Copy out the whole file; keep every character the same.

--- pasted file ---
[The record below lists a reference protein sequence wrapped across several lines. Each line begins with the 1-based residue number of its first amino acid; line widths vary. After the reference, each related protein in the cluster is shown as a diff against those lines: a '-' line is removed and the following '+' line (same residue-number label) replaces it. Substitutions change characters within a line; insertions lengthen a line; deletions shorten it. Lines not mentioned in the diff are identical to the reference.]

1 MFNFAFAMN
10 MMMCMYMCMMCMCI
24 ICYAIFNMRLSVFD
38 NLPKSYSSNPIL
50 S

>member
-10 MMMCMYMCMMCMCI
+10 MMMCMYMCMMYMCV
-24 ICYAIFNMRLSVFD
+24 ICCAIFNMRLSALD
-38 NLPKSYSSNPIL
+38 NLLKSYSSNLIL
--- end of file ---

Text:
[The record below lists a reference protein sequence wrapped across several lines. Each line begins with the 1-based residue number of its first amino acid; line widths vary. After the reference, each related protein in the cluster is shown as a diff against those lines: a '-' line is removed and the following '+' line (same residue-number label) replaces it. Substitutions change characters within a line; insertions lengthen a line; deletions shorten it. Lines not mentioned in the diff are identical to the reference.]

1 MFNFAFAMN
10 MMMCMYMCMMCMCI
24 ICYAIFNMRLSVFD
38 NLPKSYSSNPIL
50 S

>member
-10 MMMCMYMCMMCMCI
+10 MMMCMYMCMMYMCV
-24 ICYAIFNMRLSVFD
+24 ICCAIFNMRLSALD
-38 NLPKSYSSNPIL
+38 NLLKSYSSNLIL